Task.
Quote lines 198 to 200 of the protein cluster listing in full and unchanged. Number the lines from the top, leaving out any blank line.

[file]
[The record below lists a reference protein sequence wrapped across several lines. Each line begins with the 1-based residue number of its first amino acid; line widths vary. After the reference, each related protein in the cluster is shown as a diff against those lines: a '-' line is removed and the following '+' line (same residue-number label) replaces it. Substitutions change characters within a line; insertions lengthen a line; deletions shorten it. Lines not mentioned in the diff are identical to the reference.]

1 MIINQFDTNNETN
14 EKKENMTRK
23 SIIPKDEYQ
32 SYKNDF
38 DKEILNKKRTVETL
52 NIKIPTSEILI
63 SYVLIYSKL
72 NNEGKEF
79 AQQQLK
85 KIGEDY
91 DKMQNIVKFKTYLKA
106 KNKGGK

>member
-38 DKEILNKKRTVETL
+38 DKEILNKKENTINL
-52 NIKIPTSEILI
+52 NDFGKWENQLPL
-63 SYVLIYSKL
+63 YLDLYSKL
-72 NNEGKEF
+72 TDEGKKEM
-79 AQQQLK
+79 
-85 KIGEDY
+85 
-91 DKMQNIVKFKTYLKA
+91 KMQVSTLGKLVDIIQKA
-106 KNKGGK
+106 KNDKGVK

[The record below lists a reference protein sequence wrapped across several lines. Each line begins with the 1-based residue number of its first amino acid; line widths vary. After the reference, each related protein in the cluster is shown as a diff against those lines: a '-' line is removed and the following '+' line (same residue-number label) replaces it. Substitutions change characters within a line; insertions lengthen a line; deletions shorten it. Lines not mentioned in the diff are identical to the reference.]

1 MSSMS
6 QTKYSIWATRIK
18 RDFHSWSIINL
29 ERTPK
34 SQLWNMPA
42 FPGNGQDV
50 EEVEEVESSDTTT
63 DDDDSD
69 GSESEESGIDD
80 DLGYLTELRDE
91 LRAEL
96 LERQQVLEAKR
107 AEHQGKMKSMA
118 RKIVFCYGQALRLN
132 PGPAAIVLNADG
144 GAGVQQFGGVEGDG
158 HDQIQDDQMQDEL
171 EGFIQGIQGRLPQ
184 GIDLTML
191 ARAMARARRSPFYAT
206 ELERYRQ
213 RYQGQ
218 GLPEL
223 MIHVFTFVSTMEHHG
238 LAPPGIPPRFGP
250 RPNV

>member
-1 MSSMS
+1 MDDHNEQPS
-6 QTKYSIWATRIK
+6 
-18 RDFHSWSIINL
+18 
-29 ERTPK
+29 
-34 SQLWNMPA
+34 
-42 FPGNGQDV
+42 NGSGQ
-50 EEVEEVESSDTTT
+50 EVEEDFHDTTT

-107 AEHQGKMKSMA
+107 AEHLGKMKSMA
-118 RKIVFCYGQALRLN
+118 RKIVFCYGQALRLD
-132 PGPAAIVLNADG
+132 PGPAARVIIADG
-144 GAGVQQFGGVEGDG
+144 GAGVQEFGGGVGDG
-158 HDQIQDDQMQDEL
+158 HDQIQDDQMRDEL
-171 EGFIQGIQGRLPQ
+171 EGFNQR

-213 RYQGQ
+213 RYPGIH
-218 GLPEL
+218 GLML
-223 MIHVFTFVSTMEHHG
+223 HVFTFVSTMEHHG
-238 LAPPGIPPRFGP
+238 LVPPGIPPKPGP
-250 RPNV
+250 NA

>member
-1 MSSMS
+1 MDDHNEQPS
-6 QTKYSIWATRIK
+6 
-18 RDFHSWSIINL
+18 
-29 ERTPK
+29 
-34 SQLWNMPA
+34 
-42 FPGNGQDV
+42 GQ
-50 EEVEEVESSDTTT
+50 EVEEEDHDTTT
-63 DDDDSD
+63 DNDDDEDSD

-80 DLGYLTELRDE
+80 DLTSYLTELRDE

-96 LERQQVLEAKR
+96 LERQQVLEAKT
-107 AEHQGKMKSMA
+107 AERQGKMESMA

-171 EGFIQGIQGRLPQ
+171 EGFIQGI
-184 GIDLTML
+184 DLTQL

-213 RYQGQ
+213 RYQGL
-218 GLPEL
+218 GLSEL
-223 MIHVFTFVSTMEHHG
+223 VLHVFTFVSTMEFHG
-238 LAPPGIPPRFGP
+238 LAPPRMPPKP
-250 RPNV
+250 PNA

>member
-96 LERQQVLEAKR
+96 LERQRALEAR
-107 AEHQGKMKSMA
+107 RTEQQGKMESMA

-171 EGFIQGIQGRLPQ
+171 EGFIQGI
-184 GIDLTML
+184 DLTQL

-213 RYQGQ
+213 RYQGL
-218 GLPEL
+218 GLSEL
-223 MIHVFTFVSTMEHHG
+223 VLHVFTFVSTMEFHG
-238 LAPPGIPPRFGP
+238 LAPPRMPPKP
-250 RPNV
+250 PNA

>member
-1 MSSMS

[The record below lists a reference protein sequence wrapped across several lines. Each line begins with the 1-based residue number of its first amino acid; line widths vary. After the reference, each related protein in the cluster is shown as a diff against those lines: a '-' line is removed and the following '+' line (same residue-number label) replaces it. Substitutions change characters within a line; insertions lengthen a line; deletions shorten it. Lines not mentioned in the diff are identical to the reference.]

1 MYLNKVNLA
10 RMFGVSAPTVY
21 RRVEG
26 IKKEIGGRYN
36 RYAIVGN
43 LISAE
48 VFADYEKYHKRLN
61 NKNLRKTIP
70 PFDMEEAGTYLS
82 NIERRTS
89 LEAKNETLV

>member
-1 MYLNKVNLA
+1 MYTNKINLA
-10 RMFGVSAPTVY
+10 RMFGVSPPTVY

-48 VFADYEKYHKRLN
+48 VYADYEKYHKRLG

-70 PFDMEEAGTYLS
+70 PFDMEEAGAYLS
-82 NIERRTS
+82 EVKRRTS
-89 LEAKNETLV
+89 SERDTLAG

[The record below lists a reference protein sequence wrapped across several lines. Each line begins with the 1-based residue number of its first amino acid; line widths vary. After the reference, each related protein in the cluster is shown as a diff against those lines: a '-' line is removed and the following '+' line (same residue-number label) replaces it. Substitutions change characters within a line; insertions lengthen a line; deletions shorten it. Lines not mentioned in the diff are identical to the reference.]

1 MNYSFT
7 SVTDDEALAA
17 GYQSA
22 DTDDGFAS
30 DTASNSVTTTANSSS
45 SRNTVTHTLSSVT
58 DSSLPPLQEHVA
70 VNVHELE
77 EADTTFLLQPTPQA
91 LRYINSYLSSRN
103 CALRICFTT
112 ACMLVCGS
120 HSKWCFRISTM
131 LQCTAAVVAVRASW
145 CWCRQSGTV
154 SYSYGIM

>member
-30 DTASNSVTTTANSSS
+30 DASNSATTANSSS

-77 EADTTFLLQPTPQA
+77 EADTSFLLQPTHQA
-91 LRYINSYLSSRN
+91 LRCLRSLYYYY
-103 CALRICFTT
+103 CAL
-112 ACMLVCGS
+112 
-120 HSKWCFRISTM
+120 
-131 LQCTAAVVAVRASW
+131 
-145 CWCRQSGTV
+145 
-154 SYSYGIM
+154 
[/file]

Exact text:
-77 EADTTFLLQPTPQA
+77 EADTSFLLQPTHQA
-91 LRYINSYLSSRN